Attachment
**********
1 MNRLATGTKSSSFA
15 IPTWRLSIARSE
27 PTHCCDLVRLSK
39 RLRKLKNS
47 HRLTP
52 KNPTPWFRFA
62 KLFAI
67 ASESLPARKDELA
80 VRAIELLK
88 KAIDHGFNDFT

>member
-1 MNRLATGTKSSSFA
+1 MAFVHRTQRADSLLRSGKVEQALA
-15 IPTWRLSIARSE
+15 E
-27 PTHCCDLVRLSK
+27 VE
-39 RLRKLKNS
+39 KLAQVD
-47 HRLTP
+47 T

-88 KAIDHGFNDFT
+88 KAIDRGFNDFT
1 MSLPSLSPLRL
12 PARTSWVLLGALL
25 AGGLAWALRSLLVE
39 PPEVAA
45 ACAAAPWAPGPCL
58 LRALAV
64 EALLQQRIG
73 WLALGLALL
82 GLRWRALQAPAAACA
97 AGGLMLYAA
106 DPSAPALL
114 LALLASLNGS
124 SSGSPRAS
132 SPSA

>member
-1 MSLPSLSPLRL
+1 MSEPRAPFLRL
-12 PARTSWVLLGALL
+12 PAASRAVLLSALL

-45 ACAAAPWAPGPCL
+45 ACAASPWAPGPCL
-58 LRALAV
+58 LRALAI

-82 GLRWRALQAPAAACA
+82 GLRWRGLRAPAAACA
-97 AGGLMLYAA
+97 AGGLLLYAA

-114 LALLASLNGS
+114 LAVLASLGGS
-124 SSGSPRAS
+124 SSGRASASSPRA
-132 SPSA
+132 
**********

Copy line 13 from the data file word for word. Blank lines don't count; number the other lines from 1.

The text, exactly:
+1 MAFVHRTQRADSLLRSGKVEQALA